Thursday, May 5, 2016 - by Hannah Vickery, Lee University
Posted on TheChattanoogan.com

Lee University’s nationally-recognized Leonard Center was awarded a NobleCause grant to bolster its service leadership program among students. 

“On average, Lee staff and students contribute over 74,000 hours of service each year through a variety of partnerships,” said Dr. William Lamb, director of the Leonard Center. “One of the best practices of these service partnerships occurs when Lee students are provided with the opportunity to develop their leadership skills while serving. The goal of developing servant leaders will be helped greatly by the generosity of the NobleCause grant.”  

The Leonard Center plans on using the $6,500 grant to initiate their Service Leadership Development Project. The project will train student leaders through the establishment of a competitive mini-grant program that will fund student-led, alternative spring break service projects. This grant will provide financial resources for student clubs and organizations to partner with other nonprofit organizations that have minimal resources to help them address unmet needs within the community. 

Lee student Elizabeth Sanders, a sophomore business administration major and Leonard Center intern, was recently named fellow for the project. Her role will include acting as a student liaison between the Leonard Center and organizations on campus and implementing grant objectives.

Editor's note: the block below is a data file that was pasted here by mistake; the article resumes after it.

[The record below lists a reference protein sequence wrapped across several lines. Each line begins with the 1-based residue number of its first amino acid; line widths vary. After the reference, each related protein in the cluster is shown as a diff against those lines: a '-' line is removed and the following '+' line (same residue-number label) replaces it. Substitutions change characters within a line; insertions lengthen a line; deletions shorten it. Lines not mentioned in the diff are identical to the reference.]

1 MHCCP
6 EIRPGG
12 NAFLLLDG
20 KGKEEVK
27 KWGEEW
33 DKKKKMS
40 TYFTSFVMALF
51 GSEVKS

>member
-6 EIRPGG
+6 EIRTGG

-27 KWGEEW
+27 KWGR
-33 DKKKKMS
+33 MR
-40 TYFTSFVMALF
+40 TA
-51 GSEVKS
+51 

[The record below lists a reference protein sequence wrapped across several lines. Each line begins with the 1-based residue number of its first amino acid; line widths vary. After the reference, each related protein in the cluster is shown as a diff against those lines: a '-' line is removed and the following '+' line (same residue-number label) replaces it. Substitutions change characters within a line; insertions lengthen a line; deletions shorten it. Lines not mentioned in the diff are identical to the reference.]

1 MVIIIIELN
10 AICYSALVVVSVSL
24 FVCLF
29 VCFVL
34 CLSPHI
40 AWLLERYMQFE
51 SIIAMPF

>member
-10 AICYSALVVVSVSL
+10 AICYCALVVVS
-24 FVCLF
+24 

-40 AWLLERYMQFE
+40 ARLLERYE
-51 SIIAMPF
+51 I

“I am so excited for the opportunity to further Lee University’s service program in this new way,” said Ms. Sanders. “I have been passionate about this program since I began at Lee, and I think this grant takes it to a level of entirely new possibilities.” 

Service-learning at Lee is guided by the Leonard Center and is designed to prepare students for Christian citizenship through reflective community interactions that encourage a commitment to the ideals of service, benevolence, civic virtue, and social justice. 

The NobleCause grant exists to aid organizations and colleges in their goals to promote social responsibility and volunteerism. According to NobleCause, all grant recipients demonstrate the ability to raise community awareness, foster partnerships, and cultivate leaders who take action.

This grant was awarded on behalf of Noblehour through the generosity of an anonymous donor within the GiveWell Community Foundation. 

The NobleCause grant competition invites high schools, school districts, colleges and universities, and nonprofits to identify and address a local challenge and to recruit and enrich the social responsibility of volunteers. Noblehour.com is dedicated to using NobleCause to increase volunteerism that raises awareness at the local level and develops community members who can take action. 

For more information about Lee’s Leonard Center, visit service@leeuniversity.edu. 

Comment